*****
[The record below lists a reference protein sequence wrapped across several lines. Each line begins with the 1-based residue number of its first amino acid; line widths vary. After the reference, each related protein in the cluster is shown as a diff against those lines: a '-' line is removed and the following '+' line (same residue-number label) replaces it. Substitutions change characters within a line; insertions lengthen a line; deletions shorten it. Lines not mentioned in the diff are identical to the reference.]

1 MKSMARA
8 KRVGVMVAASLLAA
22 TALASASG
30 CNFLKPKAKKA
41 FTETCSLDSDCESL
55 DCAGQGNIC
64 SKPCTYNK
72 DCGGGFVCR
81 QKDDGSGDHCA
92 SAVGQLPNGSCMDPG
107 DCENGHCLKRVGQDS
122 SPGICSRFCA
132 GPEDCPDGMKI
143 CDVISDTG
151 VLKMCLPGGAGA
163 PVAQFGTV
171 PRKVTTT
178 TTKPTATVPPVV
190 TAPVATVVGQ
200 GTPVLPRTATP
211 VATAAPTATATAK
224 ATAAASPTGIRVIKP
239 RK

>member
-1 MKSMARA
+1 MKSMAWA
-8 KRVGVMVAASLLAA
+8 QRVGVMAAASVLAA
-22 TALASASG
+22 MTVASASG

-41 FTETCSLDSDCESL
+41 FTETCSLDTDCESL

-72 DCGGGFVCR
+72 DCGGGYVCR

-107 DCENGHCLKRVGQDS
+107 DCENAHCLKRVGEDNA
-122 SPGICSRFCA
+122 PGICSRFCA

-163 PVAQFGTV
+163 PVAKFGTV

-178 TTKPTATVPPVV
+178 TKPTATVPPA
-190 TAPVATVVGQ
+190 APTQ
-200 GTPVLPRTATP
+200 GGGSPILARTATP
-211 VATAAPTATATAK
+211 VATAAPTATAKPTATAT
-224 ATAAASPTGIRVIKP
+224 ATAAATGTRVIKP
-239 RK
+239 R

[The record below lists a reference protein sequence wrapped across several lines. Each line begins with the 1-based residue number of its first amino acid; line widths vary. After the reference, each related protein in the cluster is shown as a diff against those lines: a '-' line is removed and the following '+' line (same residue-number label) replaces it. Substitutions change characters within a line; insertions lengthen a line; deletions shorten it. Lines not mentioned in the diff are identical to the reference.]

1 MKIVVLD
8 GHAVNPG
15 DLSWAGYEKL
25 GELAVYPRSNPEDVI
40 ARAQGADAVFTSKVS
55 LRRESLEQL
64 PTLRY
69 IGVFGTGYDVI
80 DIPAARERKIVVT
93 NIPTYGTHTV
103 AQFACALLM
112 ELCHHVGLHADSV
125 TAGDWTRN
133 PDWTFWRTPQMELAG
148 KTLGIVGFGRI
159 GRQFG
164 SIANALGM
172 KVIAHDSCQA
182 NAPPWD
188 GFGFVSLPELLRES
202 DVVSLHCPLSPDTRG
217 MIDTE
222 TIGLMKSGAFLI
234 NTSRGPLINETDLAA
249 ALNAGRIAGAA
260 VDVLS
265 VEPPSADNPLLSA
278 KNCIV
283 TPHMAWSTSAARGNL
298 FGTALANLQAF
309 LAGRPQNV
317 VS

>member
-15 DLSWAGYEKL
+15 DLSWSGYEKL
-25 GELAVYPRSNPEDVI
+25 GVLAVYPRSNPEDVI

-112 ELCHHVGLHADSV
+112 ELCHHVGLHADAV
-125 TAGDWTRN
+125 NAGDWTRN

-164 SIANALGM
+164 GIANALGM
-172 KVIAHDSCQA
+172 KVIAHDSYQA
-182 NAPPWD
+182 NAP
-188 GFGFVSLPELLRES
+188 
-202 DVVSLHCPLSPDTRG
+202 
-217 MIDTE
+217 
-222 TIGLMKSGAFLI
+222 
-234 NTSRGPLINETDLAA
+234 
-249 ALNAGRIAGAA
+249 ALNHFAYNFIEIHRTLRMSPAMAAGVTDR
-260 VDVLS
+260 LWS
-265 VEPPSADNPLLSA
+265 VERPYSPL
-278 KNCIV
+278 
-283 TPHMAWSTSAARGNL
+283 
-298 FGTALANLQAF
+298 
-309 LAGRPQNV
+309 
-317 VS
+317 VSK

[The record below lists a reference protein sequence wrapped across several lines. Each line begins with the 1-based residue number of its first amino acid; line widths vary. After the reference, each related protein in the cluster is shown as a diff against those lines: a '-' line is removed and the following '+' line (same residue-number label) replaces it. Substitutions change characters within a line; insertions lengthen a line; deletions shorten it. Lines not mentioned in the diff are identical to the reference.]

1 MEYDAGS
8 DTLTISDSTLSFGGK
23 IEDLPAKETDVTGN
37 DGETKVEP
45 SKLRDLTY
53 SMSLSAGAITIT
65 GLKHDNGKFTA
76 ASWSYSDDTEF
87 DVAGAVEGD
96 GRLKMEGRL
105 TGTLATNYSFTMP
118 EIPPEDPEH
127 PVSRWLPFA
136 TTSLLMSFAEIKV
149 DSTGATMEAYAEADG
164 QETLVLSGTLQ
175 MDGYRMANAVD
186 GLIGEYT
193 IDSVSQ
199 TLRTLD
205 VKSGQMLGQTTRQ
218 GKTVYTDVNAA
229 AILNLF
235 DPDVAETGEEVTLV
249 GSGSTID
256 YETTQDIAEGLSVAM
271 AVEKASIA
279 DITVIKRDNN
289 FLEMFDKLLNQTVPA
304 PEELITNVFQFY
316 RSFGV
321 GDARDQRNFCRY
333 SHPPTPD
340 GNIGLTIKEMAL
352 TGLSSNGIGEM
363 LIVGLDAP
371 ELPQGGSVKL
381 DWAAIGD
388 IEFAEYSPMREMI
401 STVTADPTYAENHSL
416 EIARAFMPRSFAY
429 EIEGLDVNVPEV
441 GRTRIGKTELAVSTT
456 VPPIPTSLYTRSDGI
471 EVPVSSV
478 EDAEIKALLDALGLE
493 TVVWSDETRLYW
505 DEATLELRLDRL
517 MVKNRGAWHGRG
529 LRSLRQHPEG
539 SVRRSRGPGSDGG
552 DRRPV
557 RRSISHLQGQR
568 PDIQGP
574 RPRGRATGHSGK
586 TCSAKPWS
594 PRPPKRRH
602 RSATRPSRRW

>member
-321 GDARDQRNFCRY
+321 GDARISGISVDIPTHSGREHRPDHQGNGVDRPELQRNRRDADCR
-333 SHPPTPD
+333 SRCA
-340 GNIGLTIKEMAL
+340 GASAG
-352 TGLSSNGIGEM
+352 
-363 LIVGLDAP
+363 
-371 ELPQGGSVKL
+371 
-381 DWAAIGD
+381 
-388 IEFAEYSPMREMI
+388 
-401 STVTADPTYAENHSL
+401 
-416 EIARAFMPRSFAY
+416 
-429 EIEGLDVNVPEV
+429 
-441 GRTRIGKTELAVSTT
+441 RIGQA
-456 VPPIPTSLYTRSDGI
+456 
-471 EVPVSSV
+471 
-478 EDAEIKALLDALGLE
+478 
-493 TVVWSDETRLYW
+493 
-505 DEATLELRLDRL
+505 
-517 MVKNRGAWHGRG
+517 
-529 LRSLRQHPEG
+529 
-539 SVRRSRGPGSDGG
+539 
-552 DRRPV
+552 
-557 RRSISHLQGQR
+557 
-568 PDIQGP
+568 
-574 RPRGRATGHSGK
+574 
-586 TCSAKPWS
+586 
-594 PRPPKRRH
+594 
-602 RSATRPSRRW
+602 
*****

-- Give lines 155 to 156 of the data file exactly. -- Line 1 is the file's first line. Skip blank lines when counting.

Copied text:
271 AVEKASIA
279 DITVIKRDNN